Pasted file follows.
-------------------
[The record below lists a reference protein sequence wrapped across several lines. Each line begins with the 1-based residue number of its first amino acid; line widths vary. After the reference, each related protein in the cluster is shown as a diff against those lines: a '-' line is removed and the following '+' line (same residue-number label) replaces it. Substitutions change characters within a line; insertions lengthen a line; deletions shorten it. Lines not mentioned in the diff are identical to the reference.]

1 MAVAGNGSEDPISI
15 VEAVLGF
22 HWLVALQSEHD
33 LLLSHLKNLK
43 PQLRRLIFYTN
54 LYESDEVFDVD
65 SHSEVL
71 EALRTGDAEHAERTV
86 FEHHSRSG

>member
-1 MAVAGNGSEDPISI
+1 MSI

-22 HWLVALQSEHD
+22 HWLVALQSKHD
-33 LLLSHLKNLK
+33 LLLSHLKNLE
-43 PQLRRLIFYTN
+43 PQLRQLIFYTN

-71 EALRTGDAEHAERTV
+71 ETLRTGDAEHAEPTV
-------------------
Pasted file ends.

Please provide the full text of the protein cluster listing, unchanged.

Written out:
[The record below lists a reference protein sequence wrapped across several lines. Each line begins with the 1-based residue number of its first amino acid; line widths vary. After the reference, each related protein in the cluster is shown as a diff against those lines: a '-' line is removed and the following '+' line (same residue-number label) replaces it. Substitutions change characters within a line; insertions lengthen a line; deletions shorten it. Lines not mentioned in the diff are identical to the reference.]

1 MAVAGNGSEDPISI
15 VEAVLGF
22 HWLVALQSEHD
33 LLLSHLKNLK
43 PQLRRLIFYTN
54 LYESDEVFDVD
65 SHSEVL
71 EALRTGDAEHAERTV
86 FEHHSRSG

>member
-1 MAVAGNGSEDPISI
+1 MSI

-22 HWLVALQSEHD
+22 HWLVALQSKHD
-33 LLLSHLKNLK
+33 LLLSHLKNLE
-43 PQLRRLIFYTN
+43 PQLRQLIFYTN

-71 EALRTGDAEHAERTV
+71 ETLRTGDAEHAEPTV